Anthropometric indicators of breast cancer risk in postmenopausal women in Hawaii

Nutr Cancer. 1986;8(4):247-56. doi: 10.1080/01635588609513901.

Abstract

As part of a case-control study of breast cancer in Hawaii, self-reported data on height, weight at various ages, breast size, shoe size, and triceps skinfold thickness were collected from 138 Japanese postmenopausal cases, 134 Caucasian postmenopausal cases, 154 Japanese neighborhood controls, and 142 Caucasian neighborhood controls. In a multiple covariance analysis, cases of both ethnic groups were slightly heavier (at all ages) and more obese (based on a weight-corrected-for-height index) than were controls, although none of the differences was statistically significant. Among the Japanese only, cases were also taller, had a greater body surface area (computed from the height and weight data), and had a larger shoe size than did the controls. The latter finding was statistically significant (p less than 0.05). Odds ratios were computed by multiple logistic regression analysis and revealed no additional relationships; however, there were suggested dose-response gradients for height, weight at age 20, and body surface area in the Japanese women and for breast size in the Caucasian women. A further analysis of risks based on changes in relative body weight between young adult life (age 20) and current age was also negative. Overall, these findings offer only weak support for an association between weight or obesity and breast cancer risk and suggest that anthropometric indices are at best very indirect indicators of true etiologic factors for breast cancer.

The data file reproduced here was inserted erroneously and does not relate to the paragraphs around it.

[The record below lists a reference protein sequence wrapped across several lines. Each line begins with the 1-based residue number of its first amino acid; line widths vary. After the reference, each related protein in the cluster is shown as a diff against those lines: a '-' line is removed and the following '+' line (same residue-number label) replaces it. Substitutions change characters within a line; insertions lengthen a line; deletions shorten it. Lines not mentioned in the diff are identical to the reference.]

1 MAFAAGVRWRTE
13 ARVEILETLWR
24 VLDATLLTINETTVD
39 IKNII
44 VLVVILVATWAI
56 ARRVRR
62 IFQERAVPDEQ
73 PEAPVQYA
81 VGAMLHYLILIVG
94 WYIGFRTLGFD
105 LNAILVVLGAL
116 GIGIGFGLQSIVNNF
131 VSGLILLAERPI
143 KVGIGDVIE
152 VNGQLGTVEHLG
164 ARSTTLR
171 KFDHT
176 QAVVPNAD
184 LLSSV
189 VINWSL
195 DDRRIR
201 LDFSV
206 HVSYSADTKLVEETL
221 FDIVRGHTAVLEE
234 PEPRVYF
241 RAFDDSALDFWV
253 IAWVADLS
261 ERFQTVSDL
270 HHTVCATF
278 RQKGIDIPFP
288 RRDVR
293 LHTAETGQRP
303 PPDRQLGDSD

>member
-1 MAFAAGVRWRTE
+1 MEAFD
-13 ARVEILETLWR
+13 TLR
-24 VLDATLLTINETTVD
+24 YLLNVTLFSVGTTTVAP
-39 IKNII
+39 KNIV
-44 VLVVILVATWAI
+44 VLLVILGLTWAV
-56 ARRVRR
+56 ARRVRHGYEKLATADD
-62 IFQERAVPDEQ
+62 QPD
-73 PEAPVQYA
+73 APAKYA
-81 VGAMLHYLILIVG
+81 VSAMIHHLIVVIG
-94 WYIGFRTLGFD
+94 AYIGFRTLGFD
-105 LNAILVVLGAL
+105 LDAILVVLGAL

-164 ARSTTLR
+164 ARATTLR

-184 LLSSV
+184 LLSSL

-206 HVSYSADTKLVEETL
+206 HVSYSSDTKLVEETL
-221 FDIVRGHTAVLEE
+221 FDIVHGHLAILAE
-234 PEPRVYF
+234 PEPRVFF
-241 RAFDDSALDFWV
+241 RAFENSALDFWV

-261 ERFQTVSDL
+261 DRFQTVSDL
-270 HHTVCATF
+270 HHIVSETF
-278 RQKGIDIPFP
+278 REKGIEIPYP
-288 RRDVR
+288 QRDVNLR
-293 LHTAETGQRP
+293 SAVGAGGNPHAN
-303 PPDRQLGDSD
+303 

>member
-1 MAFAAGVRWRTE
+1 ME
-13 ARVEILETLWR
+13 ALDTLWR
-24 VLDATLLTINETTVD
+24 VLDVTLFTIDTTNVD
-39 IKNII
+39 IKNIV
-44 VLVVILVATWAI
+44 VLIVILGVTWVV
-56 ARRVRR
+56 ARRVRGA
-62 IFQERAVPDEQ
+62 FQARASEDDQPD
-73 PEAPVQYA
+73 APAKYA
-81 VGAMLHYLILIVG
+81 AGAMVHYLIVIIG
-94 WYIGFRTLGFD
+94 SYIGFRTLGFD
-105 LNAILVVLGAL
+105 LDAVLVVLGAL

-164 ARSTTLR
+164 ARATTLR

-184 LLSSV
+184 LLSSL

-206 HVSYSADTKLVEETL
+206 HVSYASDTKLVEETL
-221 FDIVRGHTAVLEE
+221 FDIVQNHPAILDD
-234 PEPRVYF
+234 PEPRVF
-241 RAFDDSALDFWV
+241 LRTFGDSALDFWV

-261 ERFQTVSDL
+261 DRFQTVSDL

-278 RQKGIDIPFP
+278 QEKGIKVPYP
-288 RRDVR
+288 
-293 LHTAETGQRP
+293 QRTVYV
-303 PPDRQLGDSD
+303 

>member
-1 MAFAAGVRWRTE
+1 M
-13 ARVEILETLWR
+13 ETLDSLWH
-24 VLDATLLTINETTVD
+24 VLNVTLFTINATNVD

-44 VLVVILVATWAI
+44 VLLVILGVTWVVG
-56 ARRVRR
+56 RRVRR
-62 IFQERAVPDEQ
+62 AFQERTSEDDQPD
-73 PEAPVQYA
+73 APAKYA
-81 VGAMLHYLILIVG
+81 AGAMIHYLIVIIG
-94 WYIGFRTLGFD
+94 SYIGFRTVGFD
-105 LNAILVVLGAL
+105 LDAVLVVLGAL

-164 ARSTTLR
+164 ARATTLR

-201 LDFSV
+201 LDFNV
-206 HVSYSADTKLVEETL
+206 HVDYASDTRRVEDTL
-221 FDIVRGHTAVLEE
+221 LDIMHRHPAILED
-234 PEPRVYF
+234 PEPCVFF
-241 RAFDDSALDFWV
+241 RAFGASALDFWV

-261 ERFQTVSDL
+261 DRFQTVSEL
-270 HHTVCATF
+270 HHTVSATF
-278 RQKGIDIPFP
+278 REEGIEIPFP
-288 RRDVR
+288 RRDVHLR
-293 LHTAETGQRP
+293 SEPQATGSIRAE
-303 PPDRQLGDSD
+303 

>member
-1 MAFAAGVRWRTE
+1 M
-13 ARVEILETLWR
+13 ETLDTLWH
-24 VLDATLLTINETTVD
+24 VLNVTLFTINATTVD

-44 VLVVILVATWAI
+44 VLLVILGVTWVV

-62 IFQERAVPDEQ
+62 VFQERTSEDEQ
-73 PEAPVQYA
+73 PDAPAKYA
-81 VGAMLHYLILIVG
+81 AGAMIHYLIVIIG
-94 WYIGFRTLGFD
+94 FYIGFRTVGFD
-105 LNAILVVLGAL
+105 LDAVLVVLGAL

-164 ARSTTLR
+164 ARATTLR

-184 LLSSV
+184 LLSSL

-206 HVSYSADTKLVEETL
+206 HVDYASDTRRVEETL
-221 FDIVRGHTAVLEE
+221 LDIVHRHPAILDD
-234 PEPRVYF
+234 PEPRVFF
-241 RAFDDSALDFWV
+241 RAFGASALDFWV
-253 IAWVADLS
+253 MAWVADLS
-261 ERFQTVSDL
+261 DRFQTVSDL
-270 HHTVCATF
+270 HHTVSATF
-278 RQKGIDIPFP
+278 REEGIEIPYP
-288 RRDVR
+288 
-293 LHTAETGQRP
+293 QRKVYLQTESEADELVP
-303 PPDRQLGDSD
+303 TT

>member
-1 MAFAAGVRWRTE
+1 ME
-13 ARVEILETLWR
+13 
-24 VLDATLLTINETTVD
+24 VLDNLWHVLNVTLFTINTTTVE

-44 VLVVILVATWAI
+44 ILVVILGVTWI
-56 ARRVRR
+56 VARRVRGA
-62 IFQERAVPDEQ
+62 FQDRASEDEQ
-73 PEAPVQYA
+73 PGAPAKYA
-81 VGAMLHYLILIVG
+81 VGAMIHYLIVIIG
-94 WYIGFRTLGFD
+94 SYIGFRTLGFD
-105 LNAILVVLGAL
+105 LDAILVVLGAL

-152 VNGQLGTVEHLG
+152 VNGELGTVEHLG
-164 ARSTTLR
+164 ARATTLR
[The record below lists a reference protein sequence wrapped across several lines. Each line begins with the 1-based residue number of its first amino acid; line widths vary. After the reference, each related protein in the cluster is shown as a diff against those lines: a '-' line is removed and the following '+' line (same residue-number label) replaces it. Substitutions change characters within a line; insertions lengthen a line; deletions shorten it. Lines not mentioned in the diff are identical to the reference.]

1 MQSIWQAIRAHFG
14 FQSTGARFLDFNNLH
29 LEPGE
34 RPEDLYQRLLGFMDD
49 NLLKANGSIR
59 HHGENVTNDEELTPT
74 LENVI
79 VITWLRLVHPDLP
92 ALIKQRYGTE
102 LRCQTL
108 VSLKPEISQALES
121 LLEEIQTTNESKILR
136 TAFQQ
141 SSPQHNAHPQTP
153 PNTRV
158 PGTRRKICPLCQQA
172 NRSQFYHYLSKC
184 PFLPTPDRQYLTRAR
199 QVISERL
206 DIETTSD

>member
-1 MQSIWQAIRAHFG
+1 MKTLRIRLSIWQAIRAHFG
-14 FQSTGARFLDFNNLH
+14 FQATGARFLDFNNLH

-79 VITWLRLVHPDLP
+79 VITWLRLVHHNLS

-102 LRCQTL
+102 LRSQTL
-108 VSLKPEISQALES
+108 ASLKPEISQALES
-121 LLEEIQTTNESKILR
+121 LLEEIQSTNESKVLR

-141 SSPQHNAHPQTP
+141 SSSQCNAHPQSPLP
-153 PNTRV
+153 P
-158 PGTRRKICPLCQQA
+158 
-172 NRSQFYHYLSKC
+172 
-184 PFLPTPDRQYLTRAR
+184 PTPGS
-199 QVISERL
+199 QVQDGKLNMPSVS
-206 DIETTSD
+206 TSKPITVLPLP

Publication types

  • Comparative Study
  • Research Support, U.S. Gov't, P.H.S.

MeSH terms

  • Adult
  • Aged
  • Anthropometry*
  • Asian Americans
  • Body Constitution
  • Body Height
  • Body Weight
  • Breast Neoplasms / etiology*
  • European Continental Ancestry Group
  • Female
  • Hawaii
  • Humans
  • Japan / ethnology
  • Menopause
  • Middle Aged
  • Regression Analysis
  • Retrospective Studies
  • Risk
  • Skinfold Thickness